• In most telescopes, the primary mirror is a single piece of glass. The HET’s mirror, though, consists of 91 identical six-sided segments that fit together like the tiles on a floor. Each segment, which is made from a glass/ceramic material, is one meter across and two inches thick. Small computer-controlled motors attached to the back of each segment periodically adjust the positions of individual segments to maintain the proper overall mirror shape.
  • The combined segments yield a light-gathering surface equivalent to a single 11-meter telescope. Unlike most other telescopes, HET’s mirror is always tilted at the same angle, 55 degrees above the horizon. A tracking system at the top of the telescope above the primary mirror moves to capture light from different portions of the mirror.
  • The telescope rotates between exposures to view different regions of the sky. The combination of this rotation and the tracker’s motion in six directions allows the HET to cover 70 percent of the sky that is visible from McDonald Observatory.

Instruments

HET’s wide field of view is critical for HETDEX to survey a large swatch of sky to amass data on at least a million galaxies to measure the effects of dark energy at earlier times in the history of the universe.

Visible Integral-Field Replicable Unit Spectrographs

University of Texas astronomers designed an innovative set of powerful instruments that use bundles of fiber optics to gather light from distant galaxies, and a spectrograph to break the light into its individual wavelengths or colors. 78 individual units each contain a bundle of 448 optical fibers, like those that carry telephone calls and computer data. The entire array consists of 34,000 fibers, each of which look at a tiny piece of the sky.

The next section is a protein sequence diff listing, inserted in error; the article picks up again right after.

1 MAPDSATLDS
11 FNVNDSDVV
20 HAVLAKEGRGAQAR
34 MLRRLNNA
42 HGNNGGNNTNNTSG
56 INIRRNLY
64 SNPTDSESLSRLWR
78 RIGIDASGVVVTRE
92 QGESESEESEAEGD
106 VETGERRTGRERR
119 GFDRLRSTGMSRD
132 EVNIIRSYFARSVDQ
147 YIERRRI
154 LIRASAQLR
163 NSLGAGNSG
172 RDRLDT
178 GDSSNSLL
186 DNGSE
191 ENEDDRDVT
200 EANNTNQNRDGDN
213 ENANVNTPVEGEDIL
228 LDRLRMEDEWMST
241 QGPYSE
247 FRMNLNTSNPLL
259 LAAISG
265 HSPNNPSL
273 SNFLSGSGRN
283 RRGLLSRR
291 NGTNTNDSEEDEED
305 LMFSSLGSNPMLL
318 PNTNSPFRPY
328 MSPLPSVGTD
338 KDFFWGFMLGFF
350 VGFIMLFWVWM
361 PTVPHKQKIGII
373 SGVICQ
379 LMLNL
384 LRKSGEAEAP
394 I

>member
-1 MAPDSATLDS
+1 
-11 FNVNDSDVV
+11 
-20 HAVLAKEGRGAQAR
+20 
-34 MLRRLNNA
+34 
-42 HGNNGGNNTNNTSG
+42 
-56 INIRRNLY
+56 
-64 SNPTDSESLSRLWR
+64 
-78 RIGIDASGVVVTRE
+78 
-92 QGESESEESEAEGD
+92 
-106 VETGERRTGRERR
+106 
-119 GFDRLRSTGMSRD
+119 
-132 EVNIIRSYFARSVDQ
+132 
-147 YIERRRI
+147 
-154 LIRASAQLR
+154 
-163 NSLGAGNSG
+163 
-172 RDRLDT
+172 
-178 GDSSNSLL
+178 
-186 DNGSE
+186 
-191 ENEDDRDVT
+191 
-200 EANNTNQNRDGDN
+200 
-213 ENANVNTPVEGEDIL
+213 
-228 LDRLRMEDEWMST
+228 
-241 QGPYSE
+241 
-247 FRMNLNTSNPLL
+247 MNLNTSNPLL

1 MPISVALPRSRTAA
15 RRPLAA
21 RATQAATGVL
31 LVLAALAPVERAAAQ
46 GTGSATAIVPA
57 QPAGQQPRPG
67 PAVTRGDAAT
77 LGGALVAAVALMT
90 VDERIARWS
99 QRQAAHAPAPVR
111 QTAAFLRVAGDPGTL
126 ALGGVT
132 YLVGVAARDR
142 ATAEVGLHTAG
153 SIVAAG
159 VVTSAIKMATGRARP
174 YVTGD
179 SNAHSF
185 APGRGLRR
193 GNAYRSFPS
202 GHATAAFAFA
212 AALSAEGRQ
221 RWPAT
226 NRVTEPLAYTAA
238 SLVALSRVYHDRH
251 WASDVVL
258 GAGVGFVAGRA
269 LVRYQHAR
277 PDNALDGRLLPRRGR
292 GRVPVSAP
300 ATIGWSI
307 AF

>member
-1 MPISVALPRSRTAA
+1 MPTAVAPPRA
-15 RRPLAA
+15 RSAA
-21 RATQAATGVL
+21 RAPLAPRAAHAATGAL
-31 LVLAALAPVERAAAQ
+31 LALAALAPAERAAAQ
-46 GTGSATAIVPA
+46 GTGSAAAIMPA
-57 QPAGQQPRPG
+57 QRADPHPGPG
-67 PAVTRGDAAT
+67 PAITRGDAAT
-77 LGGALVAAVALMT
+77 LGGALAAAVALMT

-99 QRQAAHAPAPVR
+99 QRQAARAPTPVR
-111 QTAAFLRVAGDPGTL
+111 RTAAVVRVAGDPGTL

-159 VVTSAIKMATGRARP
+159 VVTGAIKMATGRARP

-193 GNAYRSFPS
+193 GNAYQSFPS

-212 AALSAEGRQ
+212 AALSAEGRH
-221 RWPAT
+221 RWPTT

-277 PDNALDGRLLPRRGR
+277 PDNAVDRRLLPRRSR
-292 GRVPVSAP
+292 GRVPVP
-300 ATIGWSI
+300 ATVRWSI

HETDEX uses a set of 156 spectrographs mounted on HET. Each unit gathers the light from distant galaxies and splits the light into its individual wavelengths, known as a spectrum. A spectrum reveals an object’s chemical composition, its temperature, and how fast it is moving toward or away from us. For distant galaxies, astronomers can convert its motion away from us into its distance, producing precise 3-D maps.

Scientific Requirements

HETDEX science verification began in the early spring of 2017, and the HETDEX observations began in December 2017. The baseline parameters of the survey are:

TOTAL AREA OF SURVEY

540 square degrees with a filling factor of 1 in 4.5

SPRING FIELD

56×7 square degrees centered on 13.5h, +53d (in the Big Dipper)

FALL FIELD

30×5 square degrees centered on 1.5h,0d (between Eridanus and Orion)

FIELD OF VIEW

22 arcmin in diameter

WAVELENGTH COVERAGE

3500 to 5500 Angstroms

SPECTRAL RESOLUTION

4.7 to 5.6 AA (resolving power of 750-950)

EXPOSURE TIME PER FIELD

1200 seconds (using 3 separate dithered exposures)

END OF SURVEY: 2024

1200 hours of Observing Time (140 nights over 3 years)

EMISSION LINE SENSITIVITY LIMIT AT 5000 ANGSTROMS

3.5 x 10-17 ergs/cm2/sec.

SCIENCE GOALS

Direct detection of dark energy at z=2.4, measure of the Hubble Expansion to 0.9%, and measure of the angular diameter distance to 0.9%

The main survey will produce:

  • a direct detection of Dark Energy at z = 2.5 (for a simple Λ model).
  • a measurement of the curvature of the universe to about 10-3, i.e., 10 times better than the current measurement.
  • a small improvement in the present day equation of state, without a significant improvement in the measurement of any change in w with redshift.
  • a measurement of H(z=2.8) to 0.9%. a measurement of angular diameter distance DA(z=2.8) to 0.9%.
  • a measurement of the galaxy power spectrum to 1.5% for structure growth.

These precisions can be improved with additional survey time.

Meet the Team

HETDEX is a large collaboration that involves astronomers, engineers, technicians, graduate students, and others from six academic institutions in the United States and Germany.

Meet the Team